The Legendary Gurkha Bulbudder
At a place called Nalapani near Dehradun stand these two Pillars as a memorial to the men who died fighting a Battle here more than 200 years back. One of the Pillars is dedicated to the British soldiers and one, strangely enough, is dedicated to their rivals in that battle, the Gurkhas. And out of the Gurkhas there was a dedication to one particular Gurkha. The Plaque says
“This is inscribed as a Tribute of Respect for our Gallant Adversary Bulbudder, Commander of the Fort and his brave Goorkas, who were afterwards while in the service of Ranjit Singh shot down in their Ranks to the last man by Afghan Artillery”.
So its a tribute to a Gurkha by the British, who died fighting for the Sikhs against the Afghans. Pretty intriguing but here is how it went.
At the beginning of the 19th Century there were three Powers who were engaged in a duel (not necessarily against each other) to gain supremacy over Northern India especially the Himalayas. These were the British, the Sikhs and the Gurkhas and it was but a matter of time before these powers ran into each other and taste the other’s sword.
The Gurkhas had in a series of Campaigns over the Himalayas subjugated Kumaon and Garhwal. From there on they swept into Sirmour and Bushahr as well and within a short period of time they had snatched the all important citadel, Kangra Fort from the powerful Katoch Hill Chief, Sansar Chand Katoch. Of course this put them on a course of collision with the Sikhs, and after a series of failed negotiations the Gurkhas were driven from the Fort by the Sikhs of Maharaja Ranjit Singh and the Gurkhas now crossed back over the Satluj knowing that the Sikhs wouldn't cross it due to their Treaty obligations with the British.
And the the inevitable clash between the British and the Gurkhas came. And one of the heroes of the Anglo Gurkha War from the Gurkha side was a certain gentleman called Captain Kaji Bal Bhadra who the British would come to know as Bulbudder once the hostilities broke out between the two.
It was Captain Kaji Bal Bhadra Kunwar, a Nepalese Gurkha officer who took on the might of the British Army at the Fort of Nalapani near Dehradun during the Anglo Gurkha War in 1814. Bal Bhadra Kunwar and his Gurkha braves held the Fort for a long time till the British cut off the water supply. The was one of the first major engagement of the War.
There were a series of engagements as the British Army fought hard to dislodge the Gurkhas from their various strongholds in and around Dehradun. The Gurkha resistance was legendary to say the least.
A Nepali musical- Nalapanima (written by Bal Krishna Sama) - dramatizes the plight of a wounded Gorkha soldier in the Battle of Nalapani, fought between the forces of the British East India Company and Nepal( then ruled by the House of Gorkha). This true story has been chronicled by a passing Scottish traveller James Baillie Fraser “While the batteries were playing, a man was perceived on the breach, advancing and waving his hand. The guns ceased firing for a while, and the man came into the batteries: he proved to be a Ghoorkha, whose lower jaw had been shattered by a cannon shot, and who came thus frankly to solicit assistance from his enemy.”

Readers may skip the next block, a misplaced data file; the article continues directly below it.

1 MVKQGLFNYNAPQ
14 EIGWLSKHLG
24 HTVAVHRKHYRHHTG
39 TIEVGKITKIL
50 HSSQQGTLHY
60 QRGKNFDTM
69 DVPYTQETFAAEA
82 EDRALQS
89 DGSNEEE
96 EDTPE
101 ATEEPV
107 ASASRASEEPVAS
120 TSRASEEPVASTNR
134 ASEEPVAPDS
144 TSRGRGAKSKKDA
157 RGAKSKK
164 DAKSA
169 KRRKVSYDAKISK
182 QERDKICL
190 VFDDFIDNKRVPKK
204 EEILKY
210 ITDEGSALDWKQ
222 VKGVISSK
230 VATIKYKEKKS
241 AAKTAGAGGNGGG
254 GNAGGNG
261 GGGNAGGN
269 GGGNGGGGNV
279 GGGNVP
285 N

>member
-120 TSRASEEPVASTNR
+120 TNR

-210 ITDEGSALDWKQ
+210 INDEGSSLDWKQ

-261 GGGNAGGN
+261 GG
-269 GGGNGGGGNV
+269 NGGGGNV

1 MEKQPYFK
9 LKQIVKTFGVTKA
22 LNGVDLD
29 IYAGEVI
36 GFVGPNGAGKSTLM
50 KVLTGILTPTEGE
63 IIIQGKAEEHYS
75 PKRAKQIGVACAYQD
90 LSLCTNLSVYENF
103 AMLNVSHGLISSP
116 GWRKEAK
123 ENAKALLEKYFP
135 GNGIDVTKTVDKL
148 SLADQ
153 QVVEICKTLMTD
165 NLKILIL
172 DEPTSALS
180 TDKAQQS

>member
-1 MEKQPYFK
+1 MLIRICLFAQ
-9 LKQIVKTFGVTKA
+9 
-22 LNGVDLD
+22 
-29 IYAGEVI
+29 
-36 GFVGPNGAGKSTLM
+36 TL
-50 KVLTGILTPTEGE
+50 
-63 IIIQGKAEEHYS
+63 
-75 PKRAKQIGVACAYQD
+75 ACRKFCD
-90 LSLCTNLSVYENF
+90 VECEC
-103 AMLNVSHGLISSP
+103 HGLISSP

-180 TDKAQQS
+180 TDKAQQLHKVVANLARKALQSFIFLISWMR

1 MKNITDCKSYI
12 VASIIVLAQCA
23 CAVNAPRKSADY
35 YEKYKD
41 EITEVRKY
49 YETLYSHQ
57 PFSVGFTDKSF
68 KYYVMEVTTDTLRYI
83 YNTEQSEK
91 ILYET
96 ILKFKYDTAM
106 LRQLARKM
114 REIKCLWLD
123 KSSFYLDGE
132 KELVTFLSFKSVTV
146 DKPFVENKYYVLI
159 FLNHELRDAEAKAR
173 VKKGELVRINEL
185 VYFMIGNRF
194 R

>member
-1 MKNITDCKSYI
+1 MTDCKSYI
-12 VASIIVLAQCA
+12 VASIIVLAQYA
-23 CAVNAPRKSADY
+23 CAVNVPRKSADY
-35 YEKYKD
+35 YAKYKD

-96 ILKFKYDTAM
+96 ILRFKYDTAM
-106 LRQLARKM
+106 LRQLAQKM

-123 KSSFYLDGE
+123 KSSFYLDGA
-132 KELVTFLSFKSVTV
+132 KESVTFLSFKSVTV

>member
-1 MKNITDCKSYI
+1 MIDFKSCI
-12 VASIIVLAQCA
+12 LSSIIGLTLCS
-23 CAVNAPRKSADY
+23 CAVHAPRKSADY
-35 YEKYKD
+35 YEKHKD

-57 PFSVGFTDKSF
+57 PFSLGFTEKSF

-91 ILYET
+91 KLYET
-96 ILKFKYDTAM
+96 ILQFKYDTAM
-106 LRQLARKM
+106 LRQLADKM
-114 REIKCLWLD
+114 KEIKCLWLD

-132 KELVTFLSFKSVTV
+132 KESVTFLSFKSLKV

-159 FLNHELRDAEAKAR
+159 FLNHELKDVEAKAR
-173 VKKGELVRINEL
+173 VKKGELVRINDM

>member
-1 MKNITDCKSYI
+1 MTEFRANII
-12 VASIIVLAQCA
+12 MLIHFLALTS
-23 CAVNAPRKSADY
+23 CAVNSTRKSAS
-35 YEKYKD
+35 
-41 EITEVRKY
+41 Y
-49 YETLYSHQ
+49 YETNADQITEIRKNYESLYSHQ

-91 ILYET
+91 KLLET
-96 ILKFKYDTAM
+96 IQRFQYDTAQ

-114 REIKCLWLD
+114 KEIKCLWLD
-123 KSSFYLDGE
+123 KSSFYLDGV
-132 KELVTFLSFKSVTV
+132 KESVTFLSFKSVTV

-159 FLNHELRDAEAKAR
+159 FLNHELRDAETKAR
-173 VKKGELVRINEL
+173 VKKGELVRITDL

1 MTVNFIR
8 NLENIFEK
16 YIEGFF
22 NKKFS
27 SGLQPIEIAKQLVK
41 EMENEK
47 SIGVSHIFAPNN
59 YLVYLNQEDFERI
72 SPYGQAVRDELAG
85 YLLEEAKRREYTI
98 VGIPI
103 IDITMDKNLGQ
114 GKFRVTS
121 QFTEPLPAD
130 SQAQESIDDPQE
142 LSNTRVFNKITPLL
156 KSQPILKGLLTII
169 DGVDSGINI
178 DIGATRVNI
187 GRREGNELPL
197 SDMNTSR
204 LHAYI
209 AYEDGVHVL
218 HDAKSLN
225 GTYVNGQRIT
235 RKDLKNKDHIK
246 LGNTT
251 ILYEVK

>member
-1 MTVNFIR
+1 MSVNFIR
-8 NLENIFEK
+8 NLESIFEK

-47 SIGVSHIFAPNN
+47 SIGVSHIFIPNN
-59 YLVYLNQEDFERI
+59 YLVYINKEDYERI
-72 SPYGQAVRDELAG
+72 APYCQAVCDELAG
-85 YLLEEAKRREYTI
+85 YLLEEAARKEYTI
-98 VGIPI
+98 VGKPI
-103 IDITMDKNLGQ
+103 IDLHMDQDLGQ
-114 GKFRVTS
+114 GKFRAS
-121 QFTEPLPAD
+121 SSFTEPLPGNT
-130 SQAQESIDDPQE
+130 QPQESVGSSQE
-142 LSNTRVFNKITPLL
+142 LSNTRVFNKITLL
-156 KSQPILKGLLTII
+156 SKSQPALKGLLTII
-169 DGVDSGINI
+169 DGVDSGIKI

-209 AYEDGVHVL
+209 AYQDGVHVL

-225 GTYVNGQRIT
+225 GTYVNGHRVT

The soldier was administered medical assistance and once he recovered, he desired to return to his fighting unit….. to combat the British once again!!! (Thanks Sidharth Pradhan for this anecdote)
After their water supply was cut off they resisted for 4 days but couldn't go on any longer. At the end of the 4 th day Captain Bal Bhadra came out with his Khukri and roared "You could not win the Fort by War but now I abandon it to you". After saying this along with the other Gurkha survivors they disappeared into the hills. Eventually the Treaty of Sagauli was signed when the British finally evicted the Gurkhas from Garhwal, Kumaon, Himachal and Sikkim.
Having witnessed the Gurkhas at war, the British wanted to recruit the Gurkhas in the British Indian Army. And of so did the good old Sher E Punjab who had also seen the Gurkhas in action against his own Sikhs at Kangra. A large group of Gurkhas went onto to join the Khalsa Army at Lahore. They were also referred to as the "Lahures" bank home in Nepal. And the commander of the Sarkar Khalsa Gurkha battalion was none other than Captain Bal Bhadra Kunwar. He was appointed a General and head of all the Gurkhali / Nepalese troops serving the Lahore Darbar.
The Gurkhas distinguished themselves in battle being praised several times by the Maharaja himself. The Gurkhas also played an important role in the conquering of Kashmir by General Hari Singh Nalwa and the eviction of the Afghans. General Bal Bhadra Kunwar as usual always led from the front and as such lost his life when when hit by Afghan artillery in an engagement near Naushera in 1823 where the Lahore Darbar was fighting the Afghans.
The Prime Minister of Nepal, Bhimsen Thapa sent a group of men to Lahore to take back the ashes of General Bal Bhadra Kunwar to Nepal. Bal Bhadra Kunwar was a nephew of his. He was only 34 years old. The Rana Dynasty of Nepal descended from his family.
Afterwards in recognition of his great bravery the British erected this plaque at Nalapani alongside another memorial for Gen. Gillespie and his men who were killed in the engagement with Captain Kaji Bal Bhadra Kunwar.
Pic from Gurkha Antiques and Sir Kukri. Nalapani, Dehradun.